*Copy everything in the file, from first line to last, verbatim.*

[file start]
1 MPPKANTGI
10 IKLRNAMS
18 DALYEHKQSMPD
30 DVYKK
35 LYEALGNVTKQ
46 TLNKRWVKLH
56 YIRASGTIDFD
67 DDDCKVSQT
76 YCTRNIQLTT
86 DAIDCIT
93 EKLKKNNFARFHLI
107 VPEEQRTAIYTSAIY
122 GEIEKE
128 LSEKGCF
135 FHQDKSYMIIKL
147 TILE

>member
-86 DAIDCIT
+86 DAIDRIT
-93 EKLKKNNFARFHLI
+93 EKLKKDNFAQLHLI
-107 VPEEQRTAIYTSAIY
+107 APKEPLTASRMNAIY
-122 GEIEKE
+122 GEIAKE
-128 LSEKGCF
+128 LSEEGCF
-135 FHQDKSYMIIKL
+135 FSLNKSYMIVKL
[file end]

1 MPPKANTGI
10 IKLRNAMS
18 DALYEHKQSMPD
30 DVYKK
35 LYEALGNVTKQ
46 TLNKRWVKLH
56 YIRASGTIDFD
67 DDDCKVSQT
76 YCTRNIQLTT
86 DAIDCIT
93 EKLKKNNFARFHLI
107 VPEEQRTAIYTSAIY
122 GEIEKE
128 LSEKGCF
135 FHQDKSYMIIKL
147 TILE

>member
-86 DAIDCIT
+86 DAIDRIT
-93 EKLKKNNFARFHLI
+93 EKLKKDNFAQLHLI
-107 VPEEQRTAIYTSAIY
+107 APKEPLTASRMNAIY
-122 GEIEKE
+122 GEIAKE
-128 LSEKGCF
+128 LSEEGCF
-135 FHQDKSYMIIKL
+135 FSLNKSYMIVKL